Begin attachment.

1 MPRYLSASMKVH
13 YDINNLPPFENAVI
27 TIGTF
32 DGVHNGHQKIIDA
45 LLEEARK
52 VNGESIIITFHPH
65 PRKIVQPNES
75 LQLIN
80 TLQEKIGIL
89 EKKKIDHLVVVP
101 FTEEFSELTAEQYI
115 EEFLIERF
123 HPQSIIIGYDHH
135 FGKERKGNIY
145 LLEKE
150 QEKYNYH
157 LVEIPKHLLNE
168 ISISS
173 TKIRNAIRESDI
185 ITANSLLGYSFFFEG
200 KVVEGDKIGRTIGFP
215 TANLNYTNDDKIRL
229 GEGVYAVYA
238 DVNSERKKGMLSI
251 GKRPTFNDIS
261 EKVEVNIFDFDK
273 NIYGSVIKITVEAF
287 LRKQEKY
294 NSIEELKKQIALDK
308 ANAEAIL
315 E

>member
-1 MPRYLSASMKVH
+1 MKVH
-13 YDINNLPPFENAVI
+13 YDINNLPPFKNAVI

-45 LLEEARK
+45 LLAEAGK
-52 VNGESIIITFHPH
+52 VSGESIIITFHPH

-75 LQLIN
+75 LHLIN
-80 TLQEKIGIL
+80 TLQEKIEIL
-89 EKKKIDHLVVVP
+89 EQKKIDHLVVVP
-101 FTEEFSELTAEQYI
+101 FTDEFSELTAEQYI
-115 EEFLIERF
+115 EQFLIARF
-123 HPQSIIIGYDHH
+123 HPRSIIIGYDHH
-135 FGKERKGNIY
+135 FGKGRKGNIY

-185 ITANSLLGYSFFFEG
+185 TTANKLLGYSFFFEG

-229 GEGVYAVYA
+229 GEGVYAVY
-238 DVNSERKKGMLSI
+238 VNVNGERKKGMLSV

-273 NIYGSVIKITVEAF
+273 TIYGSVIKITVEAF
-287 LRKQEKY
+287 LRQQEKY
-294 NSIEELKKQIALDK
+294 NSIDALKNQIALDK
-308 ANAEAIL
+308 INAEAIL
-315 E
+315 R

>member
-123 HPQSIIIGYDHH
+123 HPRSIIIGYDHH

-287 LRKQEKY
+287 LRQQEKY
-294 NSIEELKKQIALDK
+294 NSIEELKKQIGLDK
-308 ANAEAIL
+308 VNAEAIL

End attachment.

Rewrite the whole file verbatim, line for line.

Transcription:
1 MPRYLSASMKVH
13 YDINNLPPFENAVI
27 TIGTF
32 DGVHNGHQKIIDA
45 LLEEARK
52 VNGESIIITFHPH
65 PRKIVQPNES
75 LQLIN
80 TLQEKIGIL
89 EKKKIDHLVVVP
101 FTEEFSELTAEQYI
115 EEFLIERF
123 HPQSIIIGYDHH
135 FGKERKGNIY
145 LLEKE
150 QEKYNYH
157 LVEIPKHLLNE
168 ISISS
173 TKIRNAIRESDI
185 ITANSLLGYSFFFEG
200 KVVEGDKIGRTIGFP
215 TANLNYTNDDKIRL
229 GEGVYAVYA
238 DVNSERKKGMLSI
251 GKRPTFNDIS
261 EKVEVNIFDFDK
273 NIYGSVIKITVEAF
287 LRKQEKY
294 NSIEELKKQIALDK
308 ANAEAIL
315 E

>member
-1 MPRYLSASMKVH
+1 MKVH
-13 YDINNLPPFENAVI
+13 YDINNLPPFKNAVI

-45 LLEEARK
+45 LLAEAGK
-52 VNGESIIITFHPH
+52 VSGESIIITFHPH

-75 LQLIN
+75 LHLIN
-80 TLQEKIGIL
+80 TLQEKIEIL
-89 EKKKIDHLVVVP
+89 EQKKIDHLVVVP
-101 FTEEFSELTAEQYI
+101 FTDEFSELTAEQYI
-115 EEFLIERF
+115 EQFLIARF
-123 HPQSIIIGYDHH
+123 HPRSIIIGYDHH
-135 FGKERKGNIY
+135 FGKGRKGNIY

-185 ITANSLLGYSFFFEG
+185 TTANKLLGYSFFFEG

-229 GEGVYAVYA
+229 GEGVYAVY
-238 DVNSERKKGMLSI
+238 VNVNGERKKGMLSV

-273 NIYGSVIKITVEAF
+273 TIYGSVIKITVEAF
-287 LRKQEKY
+287 LRQQEKY
-294 NSIEELKKQIALDK
+294 NSIDALKNQIALDK
-308 ANAEAIL
+308 INAEAIL
-315 E
+315 R

>member
-123 HPQSIIIGYDHH
+123 HPRSIIIGYDHH

-287 LRKQEKY
+287 LRQQEKY
-294 NSIEELKKQIALDK
+294 NSIEELKKQIGLDK
-308 ANAEAIL
+308 VNAEAIL